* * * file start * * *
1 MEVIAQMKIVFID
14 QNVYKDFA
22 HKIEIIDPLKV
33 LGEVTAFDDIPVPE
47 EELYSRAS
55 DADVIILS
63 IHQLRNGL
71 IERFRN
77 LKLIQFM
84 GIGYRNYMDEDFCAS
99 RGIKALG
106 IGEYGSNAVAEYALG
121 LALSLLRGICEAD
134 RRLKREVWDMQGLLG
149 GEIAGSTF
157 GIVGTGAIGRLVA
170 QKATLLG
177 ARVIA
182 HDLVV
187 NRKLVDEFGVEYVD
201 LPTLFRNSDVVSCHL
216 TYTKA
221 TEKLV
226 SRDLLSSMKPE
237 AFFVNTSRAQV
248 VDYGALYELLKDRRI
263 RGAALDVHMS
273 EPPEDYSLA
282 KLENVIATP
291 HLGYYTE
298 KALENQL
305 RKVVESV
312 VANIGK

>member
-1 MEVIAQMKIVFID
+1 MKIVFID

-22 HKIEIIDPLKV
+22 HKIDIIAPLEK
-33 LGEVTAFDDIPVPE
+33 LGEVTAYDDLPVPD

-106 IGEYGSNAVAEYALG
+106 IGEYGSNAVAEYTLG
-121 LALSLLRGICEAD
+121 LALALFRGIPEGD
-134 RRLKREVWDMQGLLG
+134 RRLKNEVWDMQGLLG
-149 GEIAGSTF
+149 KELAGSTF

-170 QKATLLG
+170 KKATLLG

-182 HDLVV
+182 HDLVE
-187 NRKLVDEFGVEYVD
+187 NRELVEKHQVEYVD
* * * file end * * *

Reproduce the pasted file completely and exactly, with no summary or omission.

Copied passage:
1 MEVIAQMKIVFID
14 QNVYKDFA
22 HKIEIIDPLKV
33 LGEVTAFDDIPVPE
47 EELYSRAS
55 DADVIILS
63 IHQLRNGL
71 IERFRN
77 LKLIQFM
84 GIGYRNYMDEDFCAS
99 RGIKALG
106 IGEYGSNAVAEYALG
121 LALSLLRGICEAD
134 RRLKREVWDMQGLLG
149 GEIAGSTF
157 GIVGTGAIGRLVA
170 QKATLLG
177 ARVIA
182 HDLVV
187 NRKLVDEFGVEYVD
201 LPTLFRNSDVVSCHL
216 TYTKA
221 TEKLV
226 SRDLLSSMKPE
237 AFFVNTSRAQV
248 VDYGALYELLKDRRI
263 RGAALDVHMS
273 EPPEDYSLA
282 KLENVIATP
291 HLGYYTE
298 KALENQL
305 RKVVESV
312 VANIGK

>member
-1 MEVIAQMKIVFID
+1 MKIVFID

-22 HKIEIIDPLKV
+22 HKIDIIAPLEK
-33 LGEVTAFDDIPVPE
+33 LGEVTAYDDLPVPD

-106 IGEYGSNAVAEYALG
+106 IGEYGSNAVAEYTLG
-121 LALSLLRGICEAD
+121 LALALFRGIPEGD
-134 RRLKREVWDMQGLLG
+134 RRLKNEVWDMQGLLG
-149 GEIAGSTF
+149 KELAGSTF

-170 QKATLLG
+170 KKATLLG

-182 HDLVV
+182 HDLVE
-187 NRKLVDEFGVEYVD
+187 NRELVEKHQVEYVD